Replacing Turkey with the Taliban on Thanksgiving
While most Americans have little more than Turkey on their mind during Thanksgiving, all that Trump could think about was the Taliban. He surprised everyone by secretly traveling to Afghanistan on this holiday in order to meet with American troops there, during which time he revealed that his government has re-entered into negotiations with the Taliban for a ceasefire.
This caught the world off guard since he unilaterally called off peace talks at the last minute in September just days prior to what he had originally planned would be a major meeting between himself, Taliban representatives, and Afghan President Ghani at Camp David right before 9/11. Some observers at the time thought that he purposely tanked the talks out of what they suspected was his insincerity in reaching a deal all along, but it’s now clear that he does in fact intend to make peace with the same group that’s still formally designated by the UN and even his own government as “terrorists”.
— Washington Examiner (@dcexaminer) November 28, 2019
Economics Trumps Politics
There’s still no guarantee that his revived peace push will succeed, but the Taliban appeared receptive to it in comments that its representatives made following Trump’s public revelation that secret negotiations have been going on between them for some time since the peace talks collapsed back in September. This is an extremely important development because it shows the world that the US is back in the driver’s seat of the Afghan peace process and ready to advance its regional goals as a result.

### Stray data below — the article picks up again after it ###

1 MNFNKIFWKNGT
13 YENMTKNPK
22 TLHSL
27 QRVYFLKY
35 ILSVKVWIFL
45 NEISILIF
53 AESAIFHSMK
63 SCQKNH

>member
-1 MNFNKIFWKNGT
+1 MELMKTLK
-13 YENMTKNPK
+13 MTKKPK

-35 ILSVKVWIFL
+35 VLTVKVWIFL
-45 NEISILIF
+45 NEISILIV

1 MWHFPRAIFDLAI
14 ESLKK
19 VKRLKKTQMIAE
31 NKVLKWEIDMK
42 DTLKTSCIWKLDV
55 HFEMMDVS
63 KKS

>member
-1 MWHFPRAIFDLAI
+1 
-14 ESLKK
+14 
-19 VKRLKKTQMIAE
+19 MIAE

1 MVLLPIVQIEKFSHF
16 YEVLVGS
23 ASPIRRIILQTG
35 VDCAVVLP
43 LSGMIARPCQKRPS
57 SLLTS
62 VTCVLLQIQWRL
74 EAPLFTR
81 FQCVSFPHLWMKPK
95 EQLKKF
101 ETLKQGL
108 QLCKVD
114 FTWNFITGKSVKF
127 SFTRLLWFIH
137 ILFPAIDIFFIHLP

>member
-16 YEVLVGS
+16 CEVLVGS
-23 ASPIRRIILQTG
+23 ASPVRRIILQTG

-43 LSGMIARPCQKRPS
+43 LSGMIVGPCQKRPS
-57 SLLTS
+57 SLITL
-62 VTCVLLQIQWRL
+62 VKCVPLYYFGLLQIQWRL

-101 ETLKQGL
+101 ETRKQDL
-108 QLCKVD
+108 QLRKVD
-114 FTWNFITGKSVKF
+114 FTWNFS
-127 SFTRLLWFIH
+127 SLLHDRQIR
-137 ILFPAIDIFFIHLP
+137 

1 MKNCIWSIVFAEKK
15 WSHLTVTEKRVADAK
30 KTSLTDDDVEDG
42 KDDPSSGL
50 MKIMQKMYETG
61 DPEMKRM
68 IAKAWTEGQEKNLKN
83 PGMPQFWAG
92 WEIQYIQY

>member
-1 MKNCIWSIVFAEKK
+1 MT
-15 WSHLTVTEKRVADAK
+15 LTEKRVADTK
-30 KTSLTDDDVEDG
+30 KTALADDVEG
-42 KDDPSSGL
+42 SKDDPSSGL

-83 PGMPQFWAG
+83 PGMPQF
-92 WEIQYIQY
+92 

While the details of any potential deal still have to be worked out, and it can never be known for certain whether it’ll even hold if it’s ever agreed upon, what’s important to pay attention to are the grand strategic objectives that the US intends to pursue. Much has been said about the geopolitical and military-related ones, but little has been reported about the economic drivers behind his drawdown and presumably eventual withdrawal decision.
The US would have to be mindful of collateral damage resulting from it and its newfound Indian military-strategic ally’s Hybrid War on CPEC
The relevant backdrop against which to begin analyzing these imperatives is the speech that Assistant Secretary of State for South and Central Asia Alice Wells gave to the Wilson Center last weekend, where attention was drawn both to her snide remarks about CPEC but also her intriguing ones concerning the promised dispatch of 15 trade delegations to Pakistan next year.
The latter are especially significant since they strongly suggest that Trump was sincere about the ambitious goal that he shared with Prime Minister Khan during their summer summit to increase bilateral trade by 10-20x. Pakistan is the global pivot state by virtue of CPEC and the consequent geostrategic concepts that stem from it as explained in the author’s article earlier in the year on this topic, and while the US was previously waging a Hybrid War on CPEC alongside India, it might finally be reconsidering the wisdom of this strategy and wanting to participate in the project instead.